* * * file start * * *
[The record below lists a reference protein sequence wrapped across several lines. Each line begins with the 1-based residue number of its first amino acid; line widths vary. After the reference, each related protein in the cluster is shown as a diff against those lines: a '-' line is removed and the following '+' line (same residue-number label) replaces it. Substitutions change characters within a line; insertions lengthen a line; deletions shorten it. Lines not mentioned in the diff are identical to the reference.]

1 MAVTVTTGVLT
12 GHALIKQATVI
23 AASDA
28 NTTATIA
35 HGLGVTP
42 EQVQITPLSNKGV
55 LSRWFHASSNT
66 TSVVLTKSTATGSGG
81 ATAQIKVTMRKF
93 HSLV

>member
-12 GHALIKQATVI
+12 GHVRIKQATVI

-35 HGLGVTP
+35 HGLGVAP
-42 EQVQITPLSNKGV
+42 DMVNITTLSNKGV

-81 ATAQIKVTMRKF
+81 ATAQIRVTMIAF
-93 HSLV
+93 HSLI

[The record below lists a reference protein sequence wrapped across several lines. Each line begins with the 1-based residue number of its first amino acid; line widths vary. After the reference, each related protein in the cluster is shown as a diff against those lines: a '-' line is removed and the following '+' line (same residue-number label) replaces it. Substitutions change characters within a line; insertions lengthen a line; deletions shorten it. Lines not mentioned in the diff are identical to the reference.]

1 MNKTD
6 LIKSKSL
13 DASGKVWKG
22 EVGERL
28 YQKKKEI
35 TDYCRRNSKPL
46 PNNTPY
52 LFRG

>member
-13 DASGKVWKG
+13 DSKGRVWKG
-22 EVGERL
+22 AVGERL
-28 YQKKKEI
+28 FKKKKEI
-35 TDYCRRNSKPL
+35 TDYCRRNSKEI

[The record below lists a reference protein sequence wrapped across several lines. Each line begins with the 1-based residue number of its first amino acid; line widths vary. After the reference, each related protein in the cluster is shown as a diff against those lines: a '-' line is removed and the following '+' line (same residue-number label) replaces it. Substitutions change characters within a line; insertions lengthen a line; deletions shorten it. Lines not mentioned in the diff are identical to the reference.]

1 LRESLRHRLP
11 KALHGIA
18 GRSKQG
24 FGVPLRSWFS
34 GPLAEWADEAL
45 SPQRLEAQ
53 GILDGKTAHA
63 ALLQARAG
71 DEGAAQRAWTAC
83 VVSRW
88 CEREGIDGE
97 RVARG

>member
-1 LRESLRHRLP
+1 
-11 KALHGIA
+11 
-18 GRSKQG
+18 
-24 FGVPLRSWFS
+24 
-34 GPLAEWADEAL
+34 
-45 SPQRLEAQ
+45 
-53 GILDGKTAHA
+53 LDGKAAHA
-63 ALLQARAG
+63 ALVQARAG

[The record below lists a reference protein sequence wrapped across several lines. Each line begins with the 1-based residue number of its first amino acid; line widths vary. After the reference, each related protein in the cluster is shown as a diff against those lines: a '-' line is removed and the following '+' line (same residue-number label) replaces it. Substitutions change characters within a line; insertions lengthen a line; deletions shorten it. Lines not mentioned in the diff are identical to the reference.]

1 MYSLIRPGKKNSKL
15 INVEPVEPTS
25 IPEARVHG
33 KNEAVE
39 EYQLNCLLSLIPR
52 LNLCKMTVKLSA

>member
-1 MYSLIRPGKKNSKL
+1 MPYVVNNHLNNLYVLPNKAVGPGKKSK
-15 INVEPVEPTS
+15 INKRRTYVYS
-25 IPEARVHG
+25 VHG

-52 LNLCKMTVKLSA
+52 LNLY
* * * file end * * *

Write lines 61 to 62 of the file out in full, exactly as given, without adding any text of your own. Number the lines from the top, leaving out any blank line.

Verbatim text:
-24 FGVPLRSWFS
+24 